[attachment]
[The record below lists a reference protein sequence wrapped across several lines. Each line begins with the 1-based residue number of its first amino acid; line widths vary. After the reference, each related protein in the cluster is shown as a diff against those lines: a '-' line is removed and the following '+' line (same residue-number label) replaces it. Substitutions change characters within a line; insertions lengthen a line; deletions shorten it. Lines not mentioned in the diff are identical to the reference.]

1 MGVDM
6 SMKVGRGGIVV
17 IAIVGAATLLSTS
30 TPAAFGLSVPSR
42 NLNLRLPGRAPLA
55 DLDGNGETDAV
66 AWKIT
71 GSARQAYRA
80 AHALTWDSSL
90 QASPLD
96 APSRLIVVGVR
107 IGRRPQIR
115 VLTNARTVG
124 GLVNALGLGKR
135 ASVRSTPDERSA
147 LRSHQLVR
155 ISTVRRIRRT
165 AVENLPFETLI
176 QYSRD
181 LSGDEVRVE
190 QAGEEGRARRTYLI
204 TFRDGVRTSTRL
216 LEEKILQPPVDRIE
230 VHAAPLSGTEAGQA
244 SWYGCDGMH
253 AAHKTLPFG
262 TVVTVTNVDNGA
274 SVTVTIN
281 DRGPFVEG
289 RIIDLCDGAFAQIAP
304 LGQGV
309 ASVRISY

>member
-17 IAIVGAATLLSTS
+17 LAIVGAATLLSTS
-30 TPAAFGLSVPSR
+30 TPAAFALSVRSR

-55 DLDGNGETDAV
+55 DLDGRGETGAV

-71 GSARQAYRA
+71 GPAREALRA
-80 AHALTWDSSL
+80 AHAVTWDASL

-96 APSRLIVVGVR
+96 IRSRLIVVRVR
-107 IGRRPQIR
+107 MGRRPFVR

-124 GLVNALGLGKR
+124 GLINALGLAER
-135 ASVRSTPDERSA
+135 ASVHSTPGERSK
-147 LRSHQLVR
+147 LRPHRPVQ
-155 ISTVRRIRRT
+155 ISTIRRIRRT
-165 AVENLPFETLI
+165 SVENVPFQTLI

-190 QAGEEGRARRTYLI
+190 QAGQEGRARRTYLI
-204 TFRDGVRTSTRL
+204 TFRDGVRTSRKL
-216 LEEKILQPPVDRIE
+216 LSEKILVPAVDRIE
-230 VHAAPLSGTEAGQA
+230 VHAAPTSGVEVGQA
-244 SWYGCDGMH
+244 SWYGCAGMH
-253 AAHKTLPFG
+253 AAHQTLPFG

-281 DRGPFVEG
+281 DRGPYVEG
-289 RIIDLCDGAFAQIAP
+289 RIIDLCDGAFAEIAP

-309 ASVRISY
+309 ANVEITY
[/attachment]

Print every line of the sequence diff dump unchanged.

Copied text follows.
[The record below lists a reference protein sequence wrapped across several lines. Each line begins with the 1-based residue number of its first amino acid; line widths vary. After the reference, each related protein in the cluster is shown as a diff against those lines: a '-' line is removed and the following '+' line (same residue-number label) replaces it. Substitutions change characters within a line; insertions lengthen a line; deletions shorten it. Lines not mentioned in the diff are identical to the reference.]

1 MGVDM
6 SMKVGRGGIVV
17 IAIVGAATLLSTS
30 TPAAFGLSVPSR
42 NLNLRLPGRAPLA
55 DLDGNGETDAV
66 AWKIT
71 GSARQAYRA
80 AHALTWDSSL
90 QASPLD
96 APSRLIVVGVR
107 IGRRPQIR
115 VLTNARTVG
124 GLVNALGLGKR
135 ASVRSTPDERSA
147 LRSHQLVR
155 ISTVRRIRRT
165 AVENLPFETLI
176 QYSRD
181 LSGDEVRVE
190 QAGEEGRARRTYLI
204 TFRDGVRTSTRL
216 LEEKILQPPVDRIE
230 VHAAPLSGTEAGQA
244 SWYGCDGMH
253 AAHKTLPFG
262 TVVTVTNVDNGA
274 SVTVTIN
281 DRGPFVEG
289 RIIDLCDGAFAQIAP
304 LGQGV
309 ASVRISY

>member
-17 IAIVGAATLLSTS
+17 LAIVGAATLLSTS
-30 TPAAFGLSVPSR
+30 TPAAFALSVRSR

-55 DLDGNGETDAV
+55 DLDGRGETGAV

-71 GSARQAYRA
+71 GPAREALRA
-80 AHALTWDSSL
+80 AHAVTWDASL

-96 APSRLIVVGVR
+96 IRSRLIVVRVR
-107 IGRRPQIR
+107 MGRRPFVR

-124 GLVNALGLGKR
+124 GLINALGLAER
-135 ASVRSTPDERSA
+135 ASVHSTPGERSK
-147 LRSHQLVR
+147 LRPHRPVQ
-155 ISTVRRIRRT
+155 ISTIRRIRRT
-165 AVENLPFETLI
+165 SVENVPFQTLI

-190 QAGEEGRARRTYLI
+190 QAGQEGRARRTYLI
-204 TFRDGVRTSTRL
+204 TFRDGVRTSRKL
-216 LEEKILQPPVDRIE
+216 LSEKILVPAVDRIE
-230 VHAAPLSGTEAGQA
+230 VHAAPTSGVEVGQA
-244 SWYGCDGMH
+244 SWYGCAGMH
-253 AAHKTLPFG
+253 AAHQTLPFG

-281 DRGPFVEG
+281 DRGPYVEG
-289 RIIDLCDGAFAQIAP
+289 RIIDLCDGAFAEIAP

-309 ASVRISY
+309 ANVEITY